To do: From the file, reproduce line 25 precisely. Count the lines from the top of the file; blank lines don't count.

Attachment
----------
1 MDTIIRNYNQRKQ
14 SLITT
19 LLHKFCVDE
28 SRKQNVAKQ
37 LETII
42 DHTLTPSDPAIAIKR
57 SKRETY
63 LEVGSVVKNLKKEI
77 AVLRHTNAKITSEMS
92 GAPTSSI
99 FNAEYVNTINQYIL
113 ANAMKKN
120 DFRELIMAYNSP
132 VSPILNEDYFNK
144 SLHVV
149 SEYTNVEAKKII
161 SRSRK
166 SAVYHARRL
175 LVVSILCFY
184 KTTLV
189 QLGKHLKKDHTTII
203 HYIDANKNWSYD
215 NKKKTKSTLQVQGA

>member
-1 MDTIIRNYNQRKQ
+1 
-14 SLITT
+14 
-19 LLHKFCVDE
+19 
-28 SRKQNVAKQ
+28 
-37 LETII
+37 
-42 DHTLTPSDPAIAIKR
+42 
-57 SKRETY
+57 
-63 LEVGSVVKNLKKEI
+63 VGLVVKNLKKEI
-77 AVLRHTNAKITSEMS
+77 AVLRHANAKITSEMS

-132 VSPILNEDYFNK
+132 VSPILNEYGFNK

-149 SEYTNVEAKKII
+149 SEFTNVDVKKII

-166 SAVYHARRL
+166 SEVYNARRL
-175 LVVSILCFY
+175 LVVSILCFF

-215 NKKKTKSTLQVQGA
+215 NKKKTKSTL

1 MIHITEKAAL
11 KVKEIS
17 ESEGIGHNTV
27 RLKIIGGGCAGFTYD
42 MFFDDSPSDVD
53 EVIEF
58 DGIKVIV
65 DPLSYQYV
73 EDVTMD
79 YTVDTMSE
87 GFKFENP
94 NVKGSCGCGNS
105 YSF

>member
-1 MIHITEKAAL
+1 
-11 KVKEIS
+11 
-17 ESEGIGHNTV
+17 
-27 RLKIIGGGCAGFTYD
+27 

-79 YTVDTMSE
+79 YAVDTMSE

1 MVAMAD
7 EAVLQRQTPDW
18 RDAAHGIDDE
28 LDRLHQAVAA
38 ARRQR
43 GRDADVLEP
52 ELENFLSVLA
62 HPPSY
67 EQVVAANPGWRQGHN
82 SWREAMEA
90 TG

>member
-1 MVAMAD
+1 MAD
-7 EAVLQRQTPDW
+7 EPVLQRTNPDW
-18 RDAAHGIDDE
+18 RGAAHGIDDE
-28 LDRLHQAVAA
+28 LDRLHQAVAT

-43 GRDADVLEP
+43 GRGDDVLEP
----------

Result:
-1 MDTIIRNYNQRKQ